What about Romans 10:13? Does the context of this verse show that the Lord here refers to Jesus? Only if that is what one sees in it. The reference to Joel 2:32 shows that "Jehovah" is being replace by "kurios". The most direct conclusion is that it is Jehovah, the God and Father of Jesus, that is being referred to in Romans 10:13, and that the holy name has been replaced with a form of Kurios.
Romans 10:13 - For, "Whoever will call on the name of the Lord [Greek, kuriou, without an article] will be saved."
Joel 2:32 - It will happen that whoever will call on the name of Jehovah shall be saved; For in Mount Zion and in Jerusalem there will be those who escape, As Jehovah has said, And among the remnant, those whom Jehovah calls.
Indeed, it should be clear that "Kurios" as it appears in the extant manuscripts of Romans 10:13 is being used like a proper personal name, just as Jehovah is being so used in the Joel 2:32. To say that "Lord" here refers to Jesus implies that "Jehovah" is being replaced throughout the New Testament by "Lord" in order to designate Jesus. This, of course, is nonsense, as we have already seen in the examination of Philippians 2:9,10.

Certainly, Jesus is the means that Jehovah has provided for salvation (John 3:16,17), no one can come to Jehovah but through Jesus (John 14:6), and no other means has been given by Jehovah for salvation than the name of Jesus. (Acts 4:12) Jesus' name means: "Yah[weh] saves" or "Yah[weh] is savior," which ascribes the actual source of salvation to Jehovah. (John 3:16; Romans 5:8,10; 1 Corinthians 15:57; 2 Corinthian 5:19-21; Titus 3:5,6; Hebrews 13:21; 1 John 4:9,10) Thus to properly call upon the name of Jesus as the spokesperson and one anointed by Jehovah (Deuteronomy 18:15,18,19; Psalm 45:7; Isaiah 61:1; Matthew 12:18; Luke 4:18,21), would essentially be the same as calling upon the name of Jehovah. (Matthew 10:14; Mark 9:37; Luke 9:48; John 13:20; Romans 1:8; 7:25; 14:26; Philippians 1:11; 2:11) But to ascertain whether Romans 10:13 is calling Jesus Jehovah, let us go through the tenth chapter of Romans briefly, to see exactly who Paul speaks of.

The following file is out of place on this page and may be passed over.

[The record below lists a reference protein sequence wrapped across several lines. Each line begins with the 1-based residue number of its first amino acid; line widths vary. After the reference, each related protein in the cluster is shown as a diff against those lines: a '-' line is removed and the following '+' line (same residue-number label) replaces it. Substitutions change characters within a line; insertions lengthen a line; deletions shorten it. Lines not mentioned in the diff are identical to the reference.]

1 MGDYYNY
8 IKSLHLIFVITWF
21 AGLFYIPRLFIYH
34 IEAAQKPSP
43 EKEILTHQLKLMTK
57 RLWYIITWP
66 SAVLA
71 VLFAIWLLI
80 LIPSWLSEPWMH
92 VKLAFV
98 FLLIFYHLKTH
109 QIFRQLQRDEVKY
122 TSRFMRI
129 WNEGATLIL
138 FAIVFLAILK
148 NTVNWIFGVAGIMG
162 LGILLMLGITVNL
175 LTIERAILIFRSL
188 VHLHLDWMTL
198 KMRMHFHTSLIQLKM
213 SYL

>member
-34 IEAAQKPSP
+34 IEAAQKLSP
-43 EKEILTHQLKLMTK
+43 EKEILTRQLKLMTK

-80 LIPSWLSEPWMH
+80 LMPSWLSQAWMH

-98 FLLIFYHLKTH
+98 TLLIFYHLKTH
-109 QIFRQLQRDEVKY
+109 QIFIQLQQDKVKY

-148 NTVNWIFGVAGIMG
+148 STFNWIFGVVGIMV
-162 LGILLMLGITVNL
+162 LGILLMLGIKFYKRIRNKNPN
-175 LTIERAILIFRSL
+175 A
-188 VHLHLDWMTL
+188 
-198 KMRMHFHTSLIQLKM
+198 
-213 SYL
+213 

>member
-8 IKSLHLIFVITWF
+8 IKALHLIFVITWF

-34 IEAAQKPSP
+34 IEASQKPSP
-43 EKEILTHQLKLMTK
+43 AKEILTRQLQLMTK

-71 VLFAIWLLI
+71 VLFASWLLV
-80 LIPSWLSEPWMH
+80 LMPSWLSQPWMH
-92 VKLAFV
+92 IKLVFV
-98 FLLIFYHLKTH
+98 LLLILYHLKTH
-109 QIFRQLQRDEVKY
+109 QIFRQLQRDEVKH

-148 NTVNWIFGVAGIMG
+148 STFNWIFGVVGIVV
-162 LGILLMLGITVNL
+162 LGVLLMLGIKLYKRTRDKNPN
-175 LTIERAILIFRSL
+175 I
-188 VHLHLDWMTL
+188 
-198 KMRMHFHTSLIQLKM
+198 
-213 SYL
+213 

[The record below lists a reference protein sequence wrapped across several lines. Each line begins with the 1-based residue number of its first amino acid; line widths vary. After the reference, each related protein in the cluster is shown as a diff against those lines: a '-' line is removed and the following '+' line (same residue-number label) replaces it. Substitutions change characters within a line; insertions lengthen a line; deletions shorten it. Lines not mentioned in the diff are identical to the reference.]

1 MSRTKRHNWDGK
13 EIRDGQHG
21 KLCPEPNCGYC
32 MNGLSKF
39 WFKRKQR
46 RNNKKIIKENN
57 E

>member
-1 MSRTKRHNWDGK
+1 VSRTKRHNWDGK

Romans 10:1: Brothers, my heart's desire and my prayer to God is for Israel, that they may be saved.
In verse one, Paul says he prays to God for the salvation of Israel. Who is the God of Israel? This, of course, is Jehovah. (Exodus 16:12; 20:2; 34:32) Through Jesus we learn that the God of Israel -- Jehovah -- is the Father of Jesus. (Deuteronomy 18:15,18,19; Matthew 23:39; Luke 13:35; John 5:43; 8:54; 10:25) Paul thus recognizes Jehovah, the God of Israel as the source of salvation.
Romans 10:2: For I testify about them that they have a zeal for God, but not according to knowledge."
Romans 10:3: For being ignorant of God's righteousness, and seeking to establish their own righteousness, they didn't subject themselves to the righteousness of God."